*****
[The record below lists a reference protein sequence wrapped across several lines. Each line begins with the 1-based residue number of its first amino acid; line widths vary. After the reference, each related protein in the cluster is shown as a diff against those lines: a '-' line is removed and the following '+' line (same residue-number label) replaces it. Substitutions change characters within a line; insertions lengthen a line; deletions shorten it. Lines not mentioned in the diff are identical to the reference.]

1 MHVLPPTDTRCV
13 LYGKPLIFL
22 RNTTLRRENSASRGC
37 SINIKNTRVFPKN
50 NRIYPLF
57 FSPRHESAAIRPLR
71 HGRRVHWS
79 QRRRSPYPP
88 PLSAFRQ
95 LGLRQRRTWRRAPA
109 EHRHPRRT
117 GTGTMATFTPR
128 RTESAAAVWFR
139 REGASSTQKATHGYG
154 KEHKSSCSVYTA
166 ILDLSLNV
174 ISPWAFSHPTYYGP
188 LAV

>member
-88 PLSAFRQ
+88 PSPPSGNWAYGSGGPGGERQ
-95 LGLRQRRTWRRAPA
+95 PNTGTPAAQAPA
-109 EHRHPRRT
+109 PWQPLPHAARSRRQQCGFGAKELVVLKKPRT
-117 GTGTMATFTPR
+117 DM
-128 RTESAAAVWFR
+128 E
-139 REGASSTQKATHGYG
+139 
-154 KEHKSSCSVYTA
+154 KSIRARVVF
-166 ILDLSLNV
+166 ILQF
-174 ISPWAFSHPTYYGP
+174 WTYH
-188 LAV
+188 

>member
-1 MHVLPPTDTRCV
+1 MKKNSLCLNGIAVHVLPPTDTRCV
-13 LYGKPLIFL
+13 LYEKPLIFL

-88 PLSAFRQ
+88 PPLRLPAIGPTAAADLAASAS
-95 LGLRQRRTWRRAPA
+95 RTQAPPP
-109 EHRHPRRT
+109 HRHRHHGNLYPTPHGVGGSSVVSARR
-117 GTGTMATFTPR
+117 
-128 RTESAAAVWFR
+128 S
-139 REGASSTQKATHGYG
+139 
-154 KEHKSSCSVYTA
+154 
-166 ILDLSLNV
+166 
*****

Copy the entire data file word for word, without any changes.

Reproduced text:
[The record below lists a reference protein sequence wrapped across several lines. Each line begins with the 1-based residue number of its first amino acid; line widths vary. After the reference, each related protein in the cluster is shown as a diff against those lines: a '-' line is removed and the following '+' line (same residue-number label) replaces it. Substitutions change characters within a line; insertions lengthen a line; deletions shorten it. Lines not mentioned in the diff are identical to the reference.]

1 MHVLPPTDTRCV
13 LYGKPLIFL
22 RNTTLRRENSASRGC
37 SINIKNTRVFPKN
50 NRIYPLF
57 FSPRHESAAIRPLR
71 HGRRVHWS
79 QRRRSPYPP
88 PLSAFRQ
95 LGLRQRRTWRRAPA
109 EHRHPRRT
117 GTGTMATFTPR
128 RTESAAAVWFR
139 REGASSTQKATHGYG
154 KEHKSSCSVYTA
166 ILDLSLNV
174 ISPWAFSHPTYYGP
188 LAV

>member
-88 PLSAFRQ
+88 PSPPSGNWAYGSGGPGGERQ
-95 LGLRQRRTWRRAPA
+95 PNTGTPAAQAPA
-109 EHRHPRRT
+109 PWQPLPHAARSRRQQCGFGAKELVVLKKPRT
-117 GTGTMATFTPR
+117 DM
-128 RTESAAAVWFR
+128 E
-139 REGASSTQKATHGYG
+139 
-154 KEHKSSCSVYTA
+154 KSIRARVVF
-166 ILDLSLNV
+166 ILQF
-174 ISPWAFSHPTYYGP
+174 WTYH
-188 LAV
+188 

>member
-1 MHVLPPTDTRCV
+1 MKKNSLCLNGIAVHVLPPTDTRCV
-13 LYGKPLIFL
+13 LYEKPLIFL

-88 PLSAFRQ
+88 PPLRLPAIGPTAAADLAASAS
-95 LGLRQRRTWRRAPA
+95 RTQAPPP
-109 EHRHPRRT
+109 HRHRHHGNLYPTPHGVGGSSVVSARR
-117 GTGTMATFTPR
+117 
-128 RTESAAAVWFR
+128 S
-139 REGASSTQKATHGYG
+139 
-154 KEHKSSCSVYTA
+154 
-166 ILDLSLNV
+166 